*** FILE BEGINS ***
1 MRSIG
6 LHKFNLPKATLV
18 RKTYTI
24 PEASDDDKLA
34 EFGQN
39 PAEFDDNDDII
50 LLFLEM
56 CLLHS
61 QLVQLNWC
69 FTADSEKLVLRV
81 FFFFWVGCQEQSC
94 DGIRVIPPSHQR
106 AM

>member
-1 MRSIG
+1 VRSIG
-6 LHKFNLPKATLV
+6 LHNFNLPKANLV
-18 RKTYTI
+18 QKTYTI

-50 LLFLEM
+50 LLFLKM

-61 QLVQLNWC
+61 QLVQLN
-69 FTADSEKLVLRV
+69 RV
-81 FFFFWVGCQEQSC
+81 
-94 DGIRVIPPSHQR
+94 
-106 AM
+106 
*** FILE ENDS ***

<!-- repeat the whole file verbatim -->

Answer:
1 MRSIG
6 LHKFNLPKATLV
18 RKTYTI
24 PEASDDDKLA
34 EFGQN
39 PAEFDDNDDII
50 LLFLEM
56 CLLHS
61 QLVQLNWC
69 FTADSEKLVLRV
81 FFFFWVGCQEQSC
94 DGIRVIPPSHQR
106 AM

>member
-1 MRSIG
+1 VRSIG
-6 LHKFNLPKATLV
+6 LHNFNLPKANLV
-18 RKTYTI
+18 QKTYTI

-50 LLFLEM
+50 LLFLKM

-61 QLVQLNWC
+61 QLVQLN
-69 FTADSEKLVLRV
+69 RV
-81 FFFFWVGCQEQSC
+81 
-94 DGIRVIPPSHQR
+94 
-106 AM
+106 